To the Editor:
Last month in New York City, the media fought for access to information about “the job performance of public employees,” yet what they won, the public release of teacher value-added scores, is only part of the overall picture of teacher performance. Though the newly released teacher value-added scores are considered “the best available measure,” we wonder why they are not being offered in conjunction with other data points that illustrate a fuller picture of teacher performance.
The danger of the public release of this data is that its authoritative identity as a numerical, statistical wonder-number may make it seem as if the number itself carries meaning and authority on its own, disconnected from the context in which teaching occurs and the scores themselves were presumably generated. While advocates of value-added data have never claimed the scores should be used as a singular measure of teacher effectiveness, the scores are often presented to the public, in court battles and online databases, without context or direction on how to interpret or situate them.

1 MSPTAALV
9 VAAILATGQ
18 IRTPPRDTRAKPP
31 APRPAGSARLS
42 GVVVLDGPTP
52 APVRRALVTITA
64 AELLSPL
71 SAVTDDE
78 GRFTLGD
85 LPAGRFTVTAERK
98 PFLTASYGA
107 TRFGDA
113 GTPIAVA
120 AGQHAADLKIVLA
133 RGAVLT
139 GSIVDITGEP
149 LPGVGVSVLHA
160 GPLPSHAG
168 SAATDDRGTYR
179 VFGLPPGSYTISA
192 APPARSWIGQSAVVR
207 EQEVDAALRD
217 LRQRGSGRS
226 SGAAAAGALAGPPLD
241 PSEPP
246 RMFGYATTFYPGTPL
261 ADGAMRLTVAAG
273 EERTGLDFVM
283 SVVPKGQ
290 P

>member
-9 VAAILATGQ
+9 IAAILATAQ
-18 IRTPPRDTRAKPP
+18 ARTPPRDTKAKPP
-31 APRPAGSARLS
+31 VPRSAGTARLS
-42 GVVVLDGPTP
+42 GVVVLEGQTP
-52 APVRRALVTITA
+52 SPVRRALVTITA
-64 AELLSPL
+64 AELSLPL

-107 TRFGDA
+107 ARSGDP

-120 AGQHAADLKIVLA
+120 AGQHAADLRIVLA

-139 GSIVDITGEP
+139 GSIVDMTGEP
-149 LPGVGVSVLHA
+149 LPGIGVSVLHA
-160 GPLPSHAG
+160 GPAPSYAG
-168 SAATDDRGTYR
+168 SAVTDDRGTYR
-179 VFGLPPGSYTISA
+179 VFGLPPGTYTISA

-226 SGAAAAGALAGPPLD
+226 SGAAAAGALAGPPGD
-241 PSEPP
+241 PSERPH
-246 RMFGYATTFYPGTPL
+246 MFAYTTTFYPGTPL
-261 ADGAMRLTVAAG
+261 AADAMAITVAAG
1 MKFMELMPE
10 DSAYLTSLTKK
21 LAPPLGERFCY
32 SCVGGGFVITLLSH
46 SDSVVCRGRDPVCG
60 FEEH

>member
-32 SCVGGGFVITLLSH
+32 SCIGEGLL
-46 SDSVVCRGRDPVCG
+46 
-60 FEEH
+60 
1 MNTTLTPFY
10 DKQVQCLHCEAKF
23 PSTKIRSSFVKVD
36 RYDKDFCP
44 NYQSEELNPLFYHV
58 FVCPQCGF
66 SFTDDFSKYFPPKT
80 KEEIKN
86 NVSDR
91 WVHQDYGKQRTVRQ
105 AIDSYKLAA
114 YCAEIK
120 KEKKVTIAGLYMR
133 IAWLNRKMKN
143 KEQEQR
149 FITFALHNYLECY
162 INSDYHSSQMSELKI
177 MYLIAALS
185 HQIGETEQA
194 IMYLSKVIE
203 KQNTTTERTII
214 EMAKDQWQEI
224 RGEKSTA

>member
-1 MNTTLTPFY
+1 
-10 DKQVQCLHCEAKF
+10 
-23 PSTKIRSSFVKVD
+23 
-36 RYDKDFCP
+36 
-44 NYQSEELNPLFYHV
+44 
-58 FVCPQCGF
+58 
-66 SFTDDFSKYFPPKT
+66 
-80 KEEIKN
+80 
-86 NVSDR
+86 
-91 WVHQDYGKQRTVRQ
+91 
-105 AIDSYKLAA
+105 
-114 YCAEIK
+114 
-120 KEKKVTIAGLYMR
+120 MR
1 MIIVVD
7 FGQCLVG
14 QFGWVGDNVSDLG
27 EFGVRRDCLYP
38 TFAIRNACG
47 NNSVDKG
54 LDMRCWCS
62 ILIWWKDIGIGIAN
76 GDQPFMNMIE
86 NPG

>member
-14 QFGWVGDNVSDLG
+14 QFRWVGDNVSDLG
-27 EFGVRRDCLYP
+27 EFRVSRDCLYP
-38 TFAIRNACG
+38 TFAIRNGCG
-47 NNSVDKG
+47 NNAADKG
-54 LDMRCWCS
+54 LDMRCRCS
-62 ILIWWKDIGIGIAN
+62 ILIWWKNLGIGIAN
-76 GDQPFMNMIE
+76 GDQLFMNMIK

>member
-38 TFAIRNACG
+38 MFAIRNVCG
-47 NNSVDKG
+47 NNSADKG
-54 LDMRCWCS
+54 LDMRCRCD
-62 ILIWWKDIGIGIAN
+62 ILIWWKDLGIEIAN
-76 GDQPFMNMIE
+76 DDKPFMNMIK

As we recently wrote (“Public Displays of Teacher Effectiveness,” edweek.org, Dec. 15, 2010), “The way we choose to write and talk about [value-added measurement] may make all the difference.” When we talk about value-added scores as being only one part of an overall picture of teacher effectiveness, we are immediately prompted to ask additional questions and to engage with the process rather than just make a first-pass diagnosis of effective teaching. We can ask how such scores align with other student-achievement measures, teacher observations, trajectories of professional growth, and particular contexts and circumstances.
We hope that the public reads the scores in ways that spark conversations about other sources of information and other features and layers of the story of student achievement and effective teaching. As Lee Cronbach, the father of a method for determining reliability in educational and psychological testing has written: “The majority of studies of educational effects—whether classroom experiments, or evaluations of programs, or surveys—have collected and analyzed data in ways that conceal more than they reveal.” Cronbach was referring to studies conducted 35 years ago, but his comment holds so long as single data points are allowed to dictate a version of reality without the context and layers of information that act to situate and enrich their meaning.
Value-added is a starting point for conversations about and further examination of effective teaching, but on its own it may conceal more than it reveals.
Rachael Gabriel and Jessica Lester
University of Tennessee
A version of this article appeared in the February 02, 2011 edition of Education Week as Value-Added Only Part of Bigger Picture